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Private markets to gain from UK mini-budget

·2 min read

The UK's controversial mini-budget could hold some good news for private markets as it slashes taxes in a bid to bolster the British economy.

Despite its diminutive name, the mini-budget—the first drawn up by new finance minister Kwasi Kwarteng—is ambitious. Headline policies include scrapping a 45% income tax rate for high earners, removing a cap on bank bonuses, and reversing a 1.25% tax increase on national insurance.

While cutting taxes seems to be the main tool for mitigating a cost-of-living crisis impacting both individuals and businesses, the new budget also includes plans aimed at incentivizing investors—private equity and venture capital among them. Here are some of the highlights: Corporation tax hike canceled Starting April 2023, the tax on company profits was to increase by 6%, a move that would have impacted many private equity firms and their portfolio companies. However, the new budget cancels the increase, maintaining the current 19% rate.

When the tax hike was first revealed by former finance minister Rishi Sunak in early 2021, it was described as "fair and necessary" for companies to contribute to the post-pandemic recovery. That thinking has since changed. Tax relief for early-stage vehicles expanded The government will extend tax relief on investment vehicles including venture capital trusts and enterprise investment schemes. These vehicles were previously subject to a sunset clause which prevented them from qualifying for tax relief after 2025. There are also plans to increase the amount that companies can raise through seed enterprise investment schemes from £150,000 to £250,000. Meanwhile, the annual investor limit is to be doubled to £200,000. Incentives for tech investment and R&D As much as £500 million is being offered to funds backing science and tech businesses through a Long-Term Investment for Technology & Science competition. The Treasury said that after consulting the industry in a process led by the state-backed British Business Bank, the government will call for proposals from "promising fund structures and vehicles" by the end of the year, with a view to distributing funds in 2023. Pension fund reform to boost private markets investment The budget confirmed plans to reform the pension charge cap in order to increase investment by pension funds into UK assets, including private markets funds. This is not the first time the UK government has put forward these plans. In October last year, Kwarteng's predecessor Sunak detailed plans to review a fee charge cap of 0.75% on employees' defined contribution pension schemes, aiming to increase investment in long-term assets.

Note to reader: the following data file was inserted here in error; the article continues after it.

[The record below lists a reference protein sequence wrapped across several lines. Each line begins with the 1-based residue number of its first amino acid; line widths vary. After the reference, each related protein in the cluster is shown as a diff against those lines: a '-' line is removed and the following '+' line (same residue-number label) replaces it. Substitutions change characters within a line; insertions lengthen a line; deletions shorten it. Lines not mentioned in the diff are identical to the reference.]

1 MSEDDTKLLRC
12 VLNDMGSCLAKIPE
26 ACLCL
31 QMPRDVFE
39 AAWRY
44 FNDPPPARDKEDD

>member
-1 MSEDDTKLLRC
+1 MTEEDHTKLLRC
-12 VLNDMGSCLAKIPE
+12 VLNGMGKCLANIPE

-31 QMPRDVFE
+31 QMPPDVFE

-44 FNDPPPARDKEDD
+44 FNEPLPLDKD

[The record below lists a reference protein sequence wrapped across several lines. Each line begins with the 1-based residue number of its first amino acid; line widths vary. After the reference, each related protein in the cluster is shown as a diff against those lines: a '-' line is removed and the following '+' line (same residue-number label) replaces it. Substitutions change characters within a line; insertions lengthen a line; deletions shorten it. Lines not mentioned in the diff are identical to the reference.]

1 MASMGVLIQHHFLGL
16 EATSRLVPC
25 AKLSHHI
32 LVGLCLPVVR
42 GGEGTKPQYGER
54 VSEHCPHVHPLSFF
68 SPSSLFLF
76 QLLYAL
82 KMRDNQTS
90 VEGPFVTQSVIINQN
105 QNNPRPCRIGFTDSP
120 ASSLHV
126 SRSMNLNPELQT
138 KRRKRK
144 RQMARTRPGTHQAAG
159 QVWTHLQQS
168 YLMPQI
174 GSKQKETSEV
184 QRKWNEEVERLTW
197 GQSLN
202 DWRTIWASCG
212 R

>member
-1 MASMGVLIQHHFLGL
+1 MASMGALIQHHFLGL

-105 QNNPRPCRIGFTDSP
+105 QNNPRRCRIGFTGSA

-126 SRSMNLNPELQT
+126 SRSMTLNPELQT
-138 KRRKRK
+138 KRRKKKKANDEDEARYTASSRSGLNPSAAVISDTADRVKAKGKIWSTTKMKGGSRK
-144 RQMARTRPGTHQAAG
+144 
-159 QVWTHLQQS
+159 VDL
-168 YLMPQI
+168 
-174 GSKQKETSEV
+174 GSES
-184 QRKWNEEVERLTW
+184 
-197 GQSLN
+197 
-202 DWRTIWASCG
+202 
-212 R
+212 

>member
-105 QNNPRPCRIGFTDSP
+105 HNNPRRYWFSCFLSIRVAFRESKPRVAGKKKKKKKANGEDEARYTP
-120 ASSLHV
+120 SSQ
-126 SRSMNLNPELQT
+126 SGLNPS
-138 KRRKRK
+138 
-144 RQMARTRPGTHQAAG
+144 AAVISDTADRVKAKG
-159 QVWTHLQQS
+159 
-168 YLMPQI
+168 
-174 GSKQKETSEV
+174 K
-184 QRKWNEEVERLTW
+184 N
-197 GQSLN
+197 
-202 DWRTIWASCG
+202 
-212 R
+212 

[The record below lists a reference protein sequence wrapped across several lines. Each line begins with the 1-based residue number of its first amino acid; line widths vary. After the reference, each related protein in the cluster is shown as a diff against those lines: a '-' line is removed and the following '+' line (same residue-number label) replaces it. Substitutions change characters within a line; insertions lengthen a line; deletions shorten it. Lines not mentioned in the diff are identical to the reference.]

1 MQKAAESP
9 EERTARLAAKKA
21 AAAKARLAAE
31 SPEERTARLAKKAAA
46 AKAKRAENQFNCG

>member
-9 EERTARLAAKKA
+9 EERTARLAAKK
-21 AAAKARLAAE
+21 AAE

Featured image of UK Chancellor of The Exchequer Kwasi Kwarteng by Carl Court/Getty Images

This article originally appeared on PitchBook News